As Economy Improves, Pandemic Recession Continues To Impact Women

Virus Outbreak Illinois Unemployment Reporting
In this Thursday, May 7, 2020 photo, Nelis Rodriguez poses at her home in Chicago. Rodriguez has worked at the same restaurant for 21 years and in that time she never had to so much as think about getting another job. So, while she knew that much of the money she earns comes from tips and not the her $10-an-hour salary, she did not really appreciate what that meant until it was time to apply for unemployment. (AP Photo/Nam Y. Huh) Nam Y. Huh / Associated Press
Virus Outbreak Illinois Unemployment Reporting
In this Thursday, May 7, 2020 photo, Nelis Rodriguez poses at her home in Chicago. Rodriguez has worked at the same restaurant for 21 years and in that time she never had to so much as think about getting another job. So, while she knew that much of the money she earns comes from tips and not the her $10-an-hour salary, she did not really appreciate what that meant until it was time to apply for unemployment. (AP Photo/Nam Y. Huh) Nam Y. Huh / Associated Press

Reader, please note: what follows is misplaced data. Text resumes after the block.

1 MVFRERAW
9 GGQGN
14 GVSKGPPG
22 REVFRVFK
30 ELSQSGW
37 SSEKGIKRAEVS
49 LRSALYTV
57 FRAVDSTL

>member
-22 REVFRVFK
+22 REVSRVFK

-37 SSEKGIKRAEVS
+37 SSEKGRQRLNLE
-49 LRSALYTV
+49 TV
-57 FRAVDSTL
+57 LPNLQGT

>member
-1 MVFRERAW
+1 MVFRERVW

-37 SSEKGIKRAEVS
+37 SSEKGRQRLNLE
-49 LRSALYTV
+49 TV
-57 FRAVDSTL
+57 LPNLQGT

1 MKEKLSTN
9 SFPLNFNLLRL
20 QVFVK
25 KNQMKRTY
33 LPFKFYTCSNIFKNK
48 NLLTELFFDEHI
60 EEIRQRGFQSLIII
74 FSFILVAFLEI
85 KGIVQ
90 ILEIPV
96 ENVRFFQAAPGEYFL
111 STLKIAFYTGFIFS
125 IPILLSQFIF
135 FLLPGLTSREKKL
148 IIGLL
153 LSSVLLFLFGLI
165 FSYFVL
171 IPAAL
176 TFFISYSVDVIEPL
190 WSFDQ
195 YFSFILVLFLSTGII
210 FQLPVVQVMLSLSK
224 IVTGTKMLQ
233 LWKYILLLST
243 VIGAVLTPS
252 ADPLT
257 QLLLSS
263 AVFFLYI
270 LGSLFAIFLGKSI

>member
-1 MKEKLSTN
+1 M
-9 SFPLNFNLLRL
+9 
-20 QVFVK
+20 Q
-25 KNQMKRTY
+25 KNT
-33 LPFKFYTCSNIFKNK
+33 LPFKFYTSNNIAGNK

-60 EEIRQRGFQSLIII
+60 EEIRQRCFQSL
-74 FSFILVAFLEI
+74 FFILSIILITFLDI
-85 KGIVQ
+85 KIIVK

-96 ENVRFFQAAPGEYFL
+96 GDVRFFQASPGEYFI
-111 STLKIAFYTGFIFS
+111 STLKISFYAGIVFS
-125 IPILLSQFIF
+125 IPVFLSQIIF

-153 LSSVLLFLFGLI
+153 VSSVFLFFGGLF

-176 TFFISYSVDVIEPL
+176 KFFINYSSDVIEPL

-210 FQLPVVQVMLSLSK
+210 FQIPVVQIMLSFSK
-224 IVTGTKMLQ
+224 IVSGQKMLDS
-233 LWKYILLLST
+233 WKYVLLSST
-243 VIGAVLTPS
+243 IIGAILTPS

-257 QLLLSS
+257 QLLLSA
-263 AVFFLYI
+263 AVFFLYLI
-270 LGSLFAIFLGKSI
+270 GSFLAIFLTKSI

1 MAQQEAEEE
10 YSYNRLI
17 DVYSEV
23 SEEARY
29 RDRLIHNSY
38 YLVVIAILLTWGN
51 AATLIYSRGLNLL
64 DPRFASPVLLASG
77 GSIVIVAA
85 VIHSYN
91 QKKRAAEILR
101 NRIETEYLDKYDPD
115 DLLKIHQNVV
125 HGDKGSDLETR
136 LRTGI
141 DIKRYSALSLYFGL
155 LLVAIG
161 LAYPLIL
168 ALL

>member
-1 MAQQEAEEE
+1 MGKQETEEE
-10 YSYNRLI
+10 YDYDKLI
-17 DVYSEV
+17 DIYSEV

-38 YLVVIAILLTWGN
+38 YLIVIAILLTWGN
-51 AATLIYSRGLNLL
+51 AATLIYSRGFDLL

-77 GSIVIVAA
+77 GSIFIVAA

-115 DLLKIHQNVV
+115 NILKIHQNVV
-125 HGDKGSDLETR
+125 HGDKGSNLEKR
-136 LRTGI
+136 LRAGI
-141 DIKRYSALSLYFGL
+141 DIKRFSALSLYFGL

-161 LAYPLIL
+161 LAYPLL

As Economy Improves, Pandemic Recession Continues To Impact Women

The recession brought on by the COVID-19 pandemic has had a disproportionate impact on women, and the problems aren’t over yet.

Reset talks with a journalist covering the so-called “she-cession” about the severity of the situation and what the federal government could do to help solve the problem.

GUEST: Chabeli Carrazana, economy reporter for The 19th, an independent newsroom reporting on gender, politics and policy